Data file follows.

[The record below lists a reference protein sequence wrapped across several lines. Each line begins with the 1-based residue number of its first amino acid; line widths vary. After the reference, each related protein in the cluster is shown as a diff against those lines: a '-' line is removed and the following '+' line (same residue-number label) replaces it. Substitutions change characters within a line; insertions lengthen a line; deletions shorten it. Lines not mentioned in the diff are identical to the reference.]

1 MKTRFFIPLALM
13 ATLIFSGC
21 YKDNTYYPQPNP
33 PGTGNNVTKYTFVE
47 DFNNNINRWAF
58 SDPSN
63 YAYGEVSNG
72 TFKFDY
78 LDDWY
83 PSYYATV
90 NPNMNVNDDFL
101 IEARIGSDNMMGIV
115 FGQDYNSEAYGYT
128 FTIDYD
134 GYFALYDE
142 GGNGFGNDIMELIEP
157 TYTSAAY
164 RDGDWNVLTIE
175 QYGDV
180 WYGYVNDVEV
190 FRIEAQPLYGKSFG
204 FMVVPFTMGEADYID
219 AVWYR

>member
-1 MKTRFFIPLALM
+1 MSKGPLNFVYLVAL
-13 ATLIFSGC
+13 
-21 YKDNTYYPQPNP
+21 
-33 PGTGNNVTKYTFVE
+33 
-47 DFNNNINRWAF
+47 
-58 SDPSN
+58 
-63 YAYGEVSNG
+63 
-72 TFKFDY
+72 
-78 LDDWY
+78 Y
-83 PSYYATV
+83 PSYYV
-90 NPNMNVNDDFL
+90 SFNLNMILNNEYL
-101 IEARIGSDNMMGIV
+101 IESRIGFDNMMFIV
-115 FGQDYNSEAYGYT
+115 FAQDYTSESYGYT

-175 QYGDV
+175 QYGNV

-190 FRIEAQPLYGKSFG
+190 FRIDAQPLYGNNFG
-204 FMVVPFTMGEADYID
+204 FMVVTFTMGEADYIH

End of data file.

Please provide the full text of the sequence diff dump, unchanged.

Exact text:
[The record below lists a reference protein sequence wrapped across several lines. Each line begins with the 1-based residue number of its first amino acid; line widths vary. After the reference, each related protein in the cluster is shown as a diff against those lines: a '-' line is removed and the following '+' line (same residue-number label) replaces it. Substitutions change characters within a line; insertions lengthen a line; deletions shorten it. Lines not mentioned in the diff are identical to the reference.]

1 MKTRFFIPLALM
13 ATLIFSGC
21 YKDNTYYPQPNP
33 PGTGNNVTKYTFVE
47 DFNNNINRWAF
58 SDPSN
63 YAYGEVSNG
72 TFKFDY
78 LDDWY
83 PSYYATV
90 NPNMNVNDDFL
101 IEARIGSDNMMGIV
115 FGQDYNSEAYGYT
128 FTIDYD
134 GYFALYDE
142 GGNGFGNDIMELIEP
157 TYTSAAY
164 RDGDWNVLTIE
175 QYGDV
180 WYGYVNDVEV
190 FRIEAQPLYGKSFG
204 FMVVPFTMGEADYID
219 AVWYR

>member
-1 MKTRFFIPLALM
+1 MSKGPLNFVYLVAL
-13 ATLIFSGC
+13 
-21 YKDNTYYPQPNP
+21 
-33 PGTGNNVTKYTFVE
+33 
-47 DFNNNINRWAF
+47 
-58 SDPSN
+58 
-63 YAYGEVSNG
+63 
-72 TFKFDY
+72 
-78 LDDWY
+78 Y
-83 PSYYATV
+83 PSYYV
-90 NPNMNVNDDFL
+90 SFNLNMILNNEYL
-101 IEARIGSDNMMGIV
+101 IESRIGFDNMMFIV
-115 FGQDYNSEAYGYT
+115 FAQDYTSESYGYT

-175 QYGDV
+175 QYGNV

-190 FRIEAQPLYGKSFG
+190 FRIDAQPLYGNNFG
-204 FMVVPFTMGEADYID
+204 FMVVTFTMGEADYIH